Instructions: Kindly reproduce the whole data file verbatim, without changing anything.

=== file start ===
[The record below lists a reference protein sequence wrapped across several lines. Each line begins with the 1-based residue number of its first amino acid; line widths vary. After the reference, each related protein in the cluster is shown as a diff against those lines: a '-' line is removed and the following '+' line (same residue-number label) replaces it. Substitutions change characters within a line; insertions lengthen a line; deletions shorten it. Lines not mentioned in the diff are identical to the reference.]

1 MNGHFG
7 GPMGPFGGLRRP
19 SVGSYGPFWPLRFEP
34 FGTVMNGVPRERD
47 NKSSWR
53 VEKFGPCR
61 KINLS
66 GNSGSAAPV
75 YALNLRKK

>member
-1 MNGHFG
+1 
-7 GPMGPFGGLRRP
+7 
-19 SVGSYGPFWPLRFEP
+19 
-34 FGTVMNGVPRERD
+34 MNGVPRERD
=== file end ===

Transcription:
[The record below lists a reference protein sequence wrapped across several lines. Each line begins with the 1-based residue number of its first amino acid; line widths vary. After the reference, each related protein in the cluster is shown as a diff against those lines: a '-' line is removed and the following '+' line (same residue-number label) replaces it. Substitutions change characters within a line; insertions lengthen a line; deletions shorten it. Lines not mentioned in the diff are identical to the reference.]

1 MNGHFG
7 GPMGPFGGLRRP
19 SVGSYGPFWPLRFEP
34 FGTVMNGVPRERD
47 NKSSWR
53 VEKFGPCR
61 KINLS
66 GNSGSAAPV
75 YALNLRKK

>member
-1 MNGHFG
+1 
-7 GPMGPFGGLRRP
+7 
-19 SVGSYGPFWPLRFEP
+19 
-34 FGTVMNGVPRERD
+34 MNGVPRERD